Dr. King was shot as he stood on the balcony of the Lorraine Motel, one of the few motels in Memphis at which African-Americans were welcome. His assassin shot him from a rooming house across the street. Today both the rooming house and the motel are part of a memorial—the National Civil Rights Museum. The Museum focuses not only on the struggle for racial equality in the United States. It also looks at the struggle globally, lifting up Nelson Mandela, Desmond Tutu, Mahatma Gandhi and many others.
Last week I was in East Germany, visiting sites important to the Reformation, and also learning about “The Velvet Revolution.” In Leipzig we learned of the role of the churches in praying for freedom, and in empowering people to engage in massive demonstrations of non-violence. It was these huge non-violent demonstrations, in large measure, that led to the opening up of the totalitarian state. And it began in the churches. And they relied on the example and the writings and the inspiration of Dr. Martin Luther King, Jr. The churches in East Germany were a powerful force for justice.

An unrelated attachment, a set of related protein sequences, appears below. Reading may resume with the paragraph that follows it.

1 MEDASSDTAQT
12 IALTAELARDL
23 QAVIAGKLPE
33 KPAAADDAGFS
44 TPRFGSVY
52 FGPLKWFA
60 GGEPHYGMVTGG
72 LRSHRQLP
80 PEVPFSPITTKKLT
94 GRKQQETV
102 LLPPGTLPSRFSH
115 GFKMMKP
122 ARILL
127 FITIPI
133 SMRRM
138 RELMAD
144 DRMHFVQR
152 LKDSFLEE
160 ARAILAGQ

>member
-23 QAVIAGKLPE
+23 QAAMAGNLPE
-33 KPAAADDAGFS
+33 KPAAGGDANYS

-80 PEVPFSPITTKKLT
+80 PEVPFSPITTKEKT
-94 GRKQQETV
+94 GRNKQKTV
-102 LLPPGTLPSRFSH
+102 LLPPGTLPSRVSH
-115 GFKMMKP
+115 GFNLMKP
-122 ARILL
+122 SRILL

The East German state was officially atheistic, and Christians were penalized for standing with the church. We live in a country that prides itself on freedom of religion. Our churches have both an opportunity and an obligation to make a difference in society. Some congregations work at issues of hunger, through hunger appeals and food banks. Others are involved in advocacy on either a local or state or national level.
As we celebrate Martin Luther King Day, let us ask ourselves how our churches are a force for justice.
Bishop Jessica Crist
Bishop Jessica Crist
Bishop of the Montana Synod of the ELCA